How to get Mom to get out of bed in the morning?

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Mom is 91 years old and has dementia. Every once in a while she decides that she does not want to get out of bed in the morning. I let her sleep until 11 and then wake her up. She usually gets up happy and we start the day in a pleasant manner. Maybe every two weeks or so she will not get out of bed. I hear I feel sick, my legs hurt ( she has severe arthritis) or some other excuse. I start at 11 and come in every hour and try to get her up so she can get some nourishment and liquids. Today its now 1:30 and she will not budge? Could this be the beginnings of depression? I welcome any thoughts or suggestions. Thank you

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I'm 70 and would LOVE to stay in bed all day. I hope "they" don't keep making me get out of bed when I'm in my 90s and long after I have done my life's work. Please, let me have some peace and if I want to stay in bed all day, back off!! Why should I "have" to follow someone else's idea of a schedule??
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I like your singing to her and being cheerful. That must make her feel loved. I have the same problem. Sometimes I play songs. Her mom used to sing "Lazy Mary" to her so I downloaded a few versions from iTunes and play it if we have to get to an appointment. It puts her in a good mood and gets her up. For me the best way to get mom up is to have CNA caregiver who she likes come. She will be an angel for her.
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Gee, severe arthritis at 91. I'm 65 and have osteoarthritis and it can be painful for me to get out of bed. Please...it is not an excuse.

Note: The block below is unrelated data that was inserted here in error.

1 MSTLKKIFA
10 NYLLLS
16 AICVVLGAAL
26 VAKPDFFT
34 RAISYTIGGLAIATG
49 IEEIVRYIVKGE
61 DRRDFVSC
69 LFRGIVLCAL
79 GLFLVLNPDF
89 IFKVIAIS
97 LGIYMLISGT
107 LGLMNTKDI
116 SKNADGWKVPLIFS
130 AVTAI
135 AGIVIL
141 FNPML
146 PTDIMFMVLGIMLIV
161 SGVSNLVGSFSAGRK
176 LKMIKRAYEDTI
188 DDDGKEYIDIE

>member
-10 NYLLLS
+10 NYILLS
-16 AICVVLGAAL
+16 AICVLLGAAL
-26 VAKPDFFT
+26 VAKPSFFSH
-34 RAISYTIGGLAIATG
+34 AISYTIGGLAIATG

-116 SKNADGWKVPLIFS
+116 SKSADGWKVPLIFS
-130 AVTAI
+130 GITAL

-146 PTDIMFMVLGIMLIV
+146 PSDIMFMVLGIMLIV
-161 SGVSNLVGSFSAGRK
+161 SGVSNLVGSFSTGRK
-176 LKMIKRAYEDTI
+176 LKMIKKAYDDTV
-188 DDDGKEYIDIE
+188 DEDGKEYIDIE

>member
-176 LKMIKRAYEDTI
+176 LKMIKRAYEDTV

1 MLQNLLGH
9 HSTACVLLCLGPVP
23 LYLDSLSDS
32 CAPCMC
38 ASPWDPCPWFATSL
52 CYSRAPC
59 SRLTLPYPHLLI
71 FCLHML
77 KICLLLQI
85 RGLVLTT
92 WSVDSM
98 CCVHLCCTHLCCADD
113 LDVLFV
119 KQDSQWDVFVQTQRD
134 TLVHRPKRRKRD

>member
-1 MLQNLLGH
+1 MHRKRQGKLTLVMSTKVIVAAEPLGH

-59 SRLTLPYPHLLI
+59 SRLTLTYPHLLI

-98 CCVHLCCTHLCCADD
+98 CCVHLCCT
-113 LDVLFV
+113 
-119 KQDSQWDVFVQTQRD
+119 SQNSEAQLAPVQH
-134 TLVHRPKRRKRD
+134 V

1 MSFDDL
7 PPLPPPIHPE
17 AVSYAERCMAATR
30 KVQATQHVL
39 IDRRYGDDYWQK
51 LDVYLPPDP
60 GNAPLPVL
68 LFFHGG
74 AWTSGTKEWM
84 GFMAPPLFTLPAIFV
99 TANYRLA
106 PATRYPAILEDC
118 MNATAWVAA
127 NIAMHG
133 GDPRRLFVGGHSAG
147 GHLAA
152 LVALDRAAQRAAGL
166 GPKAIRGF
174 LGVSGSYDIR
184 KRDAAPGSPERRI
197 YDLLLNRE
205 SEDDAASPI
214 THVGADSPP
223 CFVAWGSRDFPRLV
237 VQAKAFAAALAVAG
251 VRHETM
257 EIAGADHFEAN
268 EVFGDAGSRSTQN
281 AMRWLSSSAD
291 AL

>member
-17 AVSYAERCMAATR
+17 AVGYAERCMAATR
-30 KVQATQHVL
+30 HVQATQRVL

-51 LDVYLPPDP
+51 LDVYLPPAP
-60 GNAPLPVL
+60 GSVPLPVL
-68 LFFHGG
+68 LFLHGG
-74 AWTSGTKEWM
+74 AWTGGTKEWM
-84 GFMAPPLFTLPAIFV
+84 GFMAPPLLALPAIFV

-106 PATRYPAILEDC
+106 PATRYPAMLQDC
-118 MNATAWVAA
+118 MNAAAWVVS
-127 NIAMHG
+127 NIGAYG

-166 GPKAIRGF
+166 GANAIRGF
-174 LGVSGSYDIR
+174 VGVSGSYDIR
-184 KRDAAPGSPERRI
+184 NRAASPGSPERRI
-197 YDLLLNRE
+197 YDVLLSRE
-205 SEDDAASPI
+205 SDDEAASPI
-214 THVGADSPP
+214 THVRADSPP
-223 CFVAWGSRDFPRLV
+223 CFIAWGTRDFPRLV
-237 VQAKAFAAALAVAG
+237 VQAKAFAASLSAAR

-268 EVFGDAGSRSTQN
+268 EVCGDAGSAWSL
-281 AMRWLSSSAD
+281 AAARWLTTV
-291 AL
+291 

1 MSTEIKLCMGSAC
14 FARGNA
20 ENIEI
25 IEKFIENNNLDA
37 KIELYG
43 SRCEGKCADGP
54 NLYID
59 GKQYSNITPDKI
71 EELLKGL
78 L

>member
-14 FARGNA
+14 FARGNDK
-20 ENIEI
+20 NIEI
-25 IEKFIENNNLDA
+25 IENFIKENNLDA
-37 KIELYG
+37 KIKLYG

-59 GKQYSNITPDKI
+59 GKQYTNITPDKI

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My mother is bedridden. You may want to consider doing some light stretches with her to help her actually wake-up. Every morning, I spend about 10 - 15 min, massaging her body and stretching her arms and legs. The increased circulation helps with pain of tight muscles from being immobile and it also helps wake her up. Roll her on side to gently massage her neck and back - upper and lower - especially lower back. She'll love it as those muscles are so, so tight!
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Thanks everyone for all your helpful suggestions. I finally went into Mom's room around 1:30 and cheerfully announced that its time to get up. Pulled open the curtains and started singing. She got up and couldn't believe how long she had slept. She even wanted to know why I let her sleep so long!!! When I told her that I had been trying every hour to wake her up she didn't remember any of it. She apologized and after a shower had her breakfast at 2:45!! Little off schedule but each day is an adventure. Love her to pieces. Thanks again.
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My view on this, your Mom is in her 90's, she's tired, let her sleep. Yes it will disrupt usual morning routine but maybe this will be her "new normal".

How many times have teenagers, who are healthy, sleep until noon? Plenty.
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First of all, if this is just happening a couple times of month I really wouldn't worry a lot about it, especially if she is fine and back to baseline the next day.

But if it begins to get more frequent or interferes with the next few days here are some suggestions.